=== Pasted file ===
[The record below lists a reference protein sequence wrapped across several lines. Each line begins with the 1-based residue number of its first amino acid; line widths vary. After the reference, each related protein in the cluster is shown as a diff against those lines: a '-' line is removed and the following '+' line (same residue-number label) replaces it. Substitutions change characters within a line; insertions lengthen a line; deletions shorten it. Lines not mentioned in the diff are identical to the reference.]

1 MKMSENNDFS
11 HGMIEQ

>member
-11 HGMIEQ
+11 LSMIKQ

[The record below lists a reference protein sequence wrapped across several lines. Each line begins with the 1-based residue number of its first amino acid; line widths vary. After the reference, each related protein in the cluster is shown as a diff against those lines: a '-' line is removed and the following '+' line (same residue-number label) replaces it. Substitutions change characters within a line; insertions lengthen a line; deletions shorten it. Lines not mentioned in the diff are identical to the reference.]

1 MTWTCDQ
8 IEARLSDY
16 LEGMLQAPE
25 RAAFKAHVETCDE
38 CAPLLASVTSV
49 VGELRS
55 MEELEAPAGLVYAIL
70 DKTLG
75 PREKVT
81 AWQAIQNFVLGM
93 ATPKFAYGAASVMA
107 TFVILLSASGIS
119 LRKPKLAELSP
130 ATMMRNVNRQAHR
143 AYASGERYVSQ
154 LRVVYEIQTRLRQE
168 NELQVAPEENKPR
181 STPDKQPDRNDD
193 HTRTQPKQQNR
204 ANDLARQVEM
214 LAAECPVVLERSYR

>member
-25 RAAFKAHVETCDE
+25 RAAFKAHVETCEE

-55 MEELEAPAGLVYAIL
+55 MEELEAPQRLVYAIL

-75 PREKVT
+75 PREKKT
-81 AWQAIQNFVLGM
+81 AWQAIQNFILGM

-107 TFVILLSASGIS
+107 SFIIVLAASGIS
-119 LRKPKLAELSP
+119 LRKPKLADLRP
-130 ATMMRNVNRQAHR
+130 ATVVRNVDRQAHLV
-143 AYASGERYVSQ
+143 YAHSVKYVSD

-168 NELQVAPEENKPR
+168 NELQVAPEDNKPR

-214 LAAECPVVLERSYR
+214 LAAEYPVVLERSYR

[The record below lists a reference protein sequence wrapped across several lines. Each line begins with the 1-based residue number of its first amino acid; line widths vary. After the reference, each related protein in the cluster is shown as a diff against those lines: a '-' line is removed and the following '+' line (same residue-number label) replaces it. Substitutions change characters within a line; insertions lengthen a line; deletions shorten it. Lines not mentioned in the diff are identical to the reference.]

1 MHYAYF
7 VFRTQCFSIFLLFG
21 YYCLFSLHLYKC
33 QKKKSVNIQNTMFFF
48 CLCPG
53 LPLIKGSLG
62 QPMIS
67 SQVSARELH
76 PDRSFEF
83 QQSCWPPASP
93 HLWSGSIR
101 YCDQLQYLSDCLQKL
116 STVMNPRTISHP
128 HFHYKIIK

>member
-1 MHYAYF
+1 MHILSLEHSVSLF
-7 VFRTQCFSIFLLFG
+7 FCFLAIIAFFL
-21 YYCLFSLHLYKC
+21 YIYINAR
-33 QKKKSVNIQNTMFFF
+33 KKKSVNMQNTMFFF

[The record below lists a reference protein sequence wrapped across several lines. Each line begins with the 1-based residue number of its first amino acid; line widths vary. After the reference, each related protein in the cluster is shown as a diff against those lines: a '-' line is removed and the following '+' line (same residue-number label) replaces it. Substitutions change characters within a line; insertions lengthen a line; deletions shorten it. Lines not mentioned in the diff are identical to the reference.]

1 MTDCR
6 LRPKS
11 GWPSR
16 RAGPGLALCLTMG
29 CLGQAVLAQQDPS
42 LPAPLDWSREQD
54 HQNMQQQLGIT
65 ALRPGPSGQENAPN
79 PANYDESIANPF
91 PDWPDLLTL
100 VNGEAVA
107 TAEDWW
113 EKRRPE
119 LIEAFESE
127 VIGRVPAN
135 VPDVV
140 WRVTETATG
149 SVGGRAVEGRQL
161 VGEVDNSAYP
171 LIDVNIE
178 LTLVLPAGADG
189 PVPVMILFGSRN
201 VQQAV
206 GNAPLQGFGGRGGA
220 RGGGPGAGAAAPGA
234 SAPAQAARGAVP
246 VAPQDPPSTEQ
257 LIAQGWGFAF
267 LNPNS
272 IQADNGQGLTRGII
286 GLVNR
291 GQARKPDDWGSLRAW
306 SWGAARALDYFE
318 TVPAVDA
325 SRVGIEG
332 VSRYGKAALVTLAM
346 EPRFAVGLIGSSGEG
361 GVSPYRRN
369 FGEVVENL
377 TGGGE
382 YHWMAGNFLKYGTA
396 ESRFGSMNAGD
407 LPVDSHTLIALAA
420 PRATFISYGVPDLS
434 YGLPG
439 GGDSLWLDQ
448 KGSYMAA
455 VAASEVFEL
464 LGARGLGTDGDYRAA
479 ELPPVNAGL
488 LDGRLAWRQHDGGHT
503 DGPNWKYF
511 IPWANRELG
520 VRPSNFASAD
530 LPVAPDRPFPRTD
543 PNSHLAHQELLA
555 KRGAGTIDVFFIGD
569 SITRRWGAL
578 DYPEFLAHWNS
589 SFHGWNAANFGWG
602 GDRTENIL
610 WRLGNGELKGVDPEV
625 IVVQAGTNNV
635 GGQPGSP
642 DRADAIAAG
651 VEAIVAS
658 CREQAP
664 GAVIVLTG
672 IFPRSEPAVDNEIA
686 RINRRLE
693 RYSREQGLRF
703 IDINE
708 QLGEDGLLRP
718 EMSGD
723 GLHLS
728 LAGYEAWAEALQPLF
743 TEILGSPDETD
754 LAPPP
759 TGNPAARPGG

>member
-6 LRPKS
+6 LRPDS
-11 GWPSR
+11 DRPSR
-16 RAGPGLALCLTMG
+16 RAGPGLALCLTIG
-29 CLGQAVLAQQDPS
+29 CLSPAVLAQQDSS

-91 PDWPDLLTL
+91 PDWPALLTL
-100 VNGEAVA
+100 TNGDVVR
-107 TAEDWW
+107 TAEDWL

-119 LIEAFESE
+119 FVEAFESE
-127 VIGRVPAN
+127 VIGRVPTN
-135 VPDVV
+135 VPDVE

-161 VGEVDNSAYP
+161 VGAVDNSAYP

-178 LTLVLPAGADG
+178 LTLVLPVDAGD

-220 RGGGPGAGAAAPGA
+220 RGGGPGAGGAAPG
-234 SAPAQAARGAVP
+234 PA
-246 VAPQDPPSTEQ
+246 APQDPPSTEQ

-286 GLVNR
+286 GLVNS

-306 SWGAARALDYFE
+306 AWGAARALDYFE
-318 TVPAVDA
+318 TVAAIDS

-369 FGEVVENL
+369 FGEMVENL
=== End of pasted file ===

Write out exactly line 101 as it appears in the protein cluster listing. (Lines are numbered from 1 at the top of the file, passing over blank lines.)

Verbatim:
246 VAPQDPPSTEQ